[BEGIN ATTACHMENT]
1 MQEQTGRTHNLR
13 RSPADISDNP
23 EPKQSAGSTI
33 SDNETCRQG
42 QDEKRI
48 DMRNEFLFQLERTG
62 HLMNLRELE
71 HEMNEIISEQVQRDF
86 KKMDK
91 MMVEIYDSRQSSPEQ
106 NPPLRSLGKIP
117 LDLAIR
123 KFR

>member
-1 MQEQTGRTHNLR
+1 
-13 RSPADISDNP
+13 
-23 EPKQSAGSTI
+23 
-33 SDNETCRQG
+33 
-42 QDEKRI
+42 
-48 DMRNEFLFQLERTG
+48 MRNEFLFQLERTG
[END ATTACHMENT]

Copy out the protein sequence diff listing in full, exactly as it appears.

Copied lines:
1 MQEQTGRTHNLR
13 RSPADISDNP
23 EPKQSAGSTI
33 SDNETCRQG
42 QDEKRI
48 DMRNEFLFQLERTG
62 HLMNLRELE
71 HEMNEIISEQVQRDF
86 KKMDK
91 MMVEIYDSRQSSPEQ
106 NPPLRSLGKIP
117 LDLAIR
123 KFR

>member
-1 MQEQTGRTHNLR
+1 
-13 RSPADISDNP
+13 
-23 EPKQSAGSTI
+23 
-33 SDNETCRQG
+33 
-42 QDEKRI
+42 
-48 DMRNEFLFQLERTG
+48 MRNEFLFQLERTG